5. The turn of the case-law on the treatment of infringement compensation and recovery of judicial costs became a point of concern for rightholders and for practical purposes resulted in a general lowering of compensation claims and very detailed calculations, lest the risk would be run that the court seized treats the claim as evidence of excessive compensation and an abuse of right by the claimant.
However, the fact remains that the court seized is still the ultimate judge of infringement compensation amount enjoying an extremely broad discretion, so that even if the rightholder claims the minimum amount of the statutory range, the court still may reduce the awarded amount and ratably charge part of the judicial costs of the defendant to the winner.
6. It is against the scenario that we have depicted, that the most recent Resolution of the Constitutional Court no. 46-P dated 28 October 2021 (Resolution 46-P) could bring more clarity and certainty by striking a more rational balance between protection of IP rights, the public function of deterrence from infringing conducts and the constitutional principles of justice and adequacy of the sanction.
In the merit case, the trademark owner, cartoon studio Melnitsa had filed an action against an individual entrepreneur claiming infringement compensation within the minimum statutory range provided by the Russian law. The Tambov Arbitrazh Court took into account the low cost of the goods, the fact that this was the first infringement committed by the infringer and furthermore the fact that the latter had a disabled child, and awarded one-fourth of the compensation claimed (which was already the minimum). The court moreover awarded the refund of judicial costs to the defendant ratably to the extent of reduction of the compensation. The appeal and cassation instances upheld the decision, so that the trademark owner turned to the Constitutional Court with a claim to determine if part 1 of article 110 of the Russian Arbitrazh Procedure Code, which allows refund of judicial costs pro rata with granted/rejected claims, complied under those circumstances with the Russian Constitution.
The Constitutional Court held that the relevant provisions of ordinary law were compliant with the Constitution, but the merit decision on the refund of defendant’s judicial costs by studio Melnitsa should be reconsidered based on the principles of Resolution 46-P.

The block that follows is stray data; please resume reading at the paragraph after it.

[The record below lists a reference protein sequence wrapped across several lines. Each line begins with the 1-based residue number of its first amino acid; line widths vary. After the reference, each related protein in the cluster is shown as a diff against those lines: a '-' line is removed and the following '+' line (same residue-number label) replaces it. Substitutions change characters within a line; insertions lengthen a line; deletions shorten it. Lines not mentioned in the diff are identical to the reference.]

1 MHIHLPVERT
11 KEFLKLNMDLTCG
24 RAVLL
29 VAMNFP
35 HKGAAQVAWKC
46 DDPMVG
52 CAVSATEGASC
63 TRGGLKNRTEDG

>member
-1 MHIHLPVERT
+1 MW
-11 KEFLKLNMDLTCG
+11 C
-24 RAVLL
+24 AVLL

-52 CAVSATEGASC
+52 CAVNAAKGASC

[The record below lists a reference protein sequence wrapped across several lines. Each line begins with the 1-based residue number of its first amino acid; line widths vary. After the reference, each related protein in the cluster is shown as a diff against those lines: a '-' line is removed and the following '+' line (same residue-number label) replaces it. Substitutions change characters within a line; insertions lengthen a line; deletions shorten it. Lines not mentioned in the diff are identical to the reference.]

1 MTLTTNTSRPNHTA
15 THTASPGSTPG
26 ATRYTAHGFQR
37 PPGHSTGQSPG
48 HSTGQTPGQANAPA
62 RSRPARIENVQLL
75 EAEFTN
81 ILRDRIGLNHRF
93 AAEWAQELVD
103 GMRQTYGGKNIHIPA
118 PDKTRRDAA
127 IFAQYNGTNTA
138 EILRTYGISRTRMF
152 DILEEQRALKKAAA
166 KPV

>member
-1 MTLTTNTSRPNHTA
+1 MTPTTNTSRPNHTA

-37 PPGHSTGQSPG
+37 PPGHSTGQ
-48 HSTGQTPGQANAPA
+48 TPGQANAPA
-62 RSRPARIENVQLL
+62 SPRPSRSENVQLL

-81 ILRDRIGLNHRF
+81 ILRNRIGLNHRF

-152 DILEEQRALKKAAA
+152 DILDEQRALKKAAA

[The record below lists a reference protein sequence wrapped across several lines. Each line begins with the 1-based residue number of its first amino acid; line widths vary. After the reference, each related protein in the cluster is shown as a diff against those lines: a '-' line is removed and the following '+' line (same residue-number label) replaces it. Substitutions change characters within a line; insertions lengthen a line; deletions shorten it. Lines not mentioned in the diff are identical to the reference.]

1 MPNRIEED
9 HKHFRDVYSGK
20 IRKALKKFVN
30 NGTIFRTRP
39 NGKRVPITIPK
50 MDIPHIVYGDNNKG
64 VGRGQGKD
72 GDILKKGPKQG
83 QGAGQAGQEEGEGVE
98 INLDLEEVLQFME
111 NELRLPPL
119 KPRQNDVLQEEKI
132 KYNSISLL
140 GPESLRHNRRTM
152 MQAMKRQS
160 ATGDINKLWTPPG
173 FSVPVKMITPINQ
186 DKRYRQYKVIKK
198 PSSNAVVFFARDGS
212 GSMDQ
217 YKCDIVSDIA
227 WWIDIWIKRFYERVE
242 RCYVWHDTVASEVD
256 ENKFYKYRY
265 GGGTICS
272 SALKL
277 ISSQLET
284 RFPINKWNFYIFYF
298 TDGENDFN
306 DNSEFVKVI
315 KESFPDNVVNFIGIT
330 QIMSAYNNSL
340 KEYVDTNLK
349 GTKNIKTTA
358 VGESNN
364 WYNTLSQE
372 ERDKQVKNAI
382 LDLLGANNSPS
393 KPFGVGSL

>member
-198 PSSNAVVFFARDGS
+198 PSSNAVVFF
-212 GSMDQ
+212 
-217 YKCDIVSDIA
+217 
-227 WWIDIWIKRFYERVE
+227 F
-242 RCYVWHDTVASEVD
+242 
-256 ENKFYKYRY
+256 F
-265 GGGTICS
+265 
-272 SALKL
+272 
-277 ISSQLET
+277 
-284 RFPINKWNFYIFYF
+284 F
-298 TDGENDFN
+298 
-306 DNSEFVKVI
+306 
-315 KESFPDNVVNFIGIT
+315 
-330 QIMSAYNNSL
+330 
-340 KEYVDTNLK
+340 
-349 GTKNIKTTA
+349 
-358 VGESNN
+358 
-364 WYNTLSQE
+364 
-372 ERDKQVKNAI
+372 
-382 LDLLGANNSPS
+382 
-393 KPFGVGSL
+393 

The Court cited its own pre-existing jurisprudence, and explained that the distribution of judicial costs should be justified not only by the outcome of the case per se, and that involuntary costs incurred by the party whose rights had been violated should also be reflected by the cost decision.
Further, the Constitutional Court explained that the reduction of compensation claimed down to minimum range could not be considered a partial victory award and rather presupposed that the infringement of IP rights was proved, and the reduction was rather the consequences of specific circumstances of the case, not of an excessive or unlawful claim (i.e. an abuse of right). The final conclusion of the Court was that part 1 of article 110 of the Arbitrazh Procedure Court does not allow charging the judicial costs of the infringer to the rightholder, when the court seized made a finding of infringement but reduced the compensation claimed to the minimum of the statutory range.
Based on the above explanations and decisions, one could say that the recent case of the Constitutional Court and the Supreme Court provide a limited guarantee that intellectual property rights can be protected by the compensation tool, although the rightholder shall need to always accurately calculate the amount of its compensation claim in order to stay clear of reduction decisions for practical purposes nullifying the effectiveness of the judicial remedy.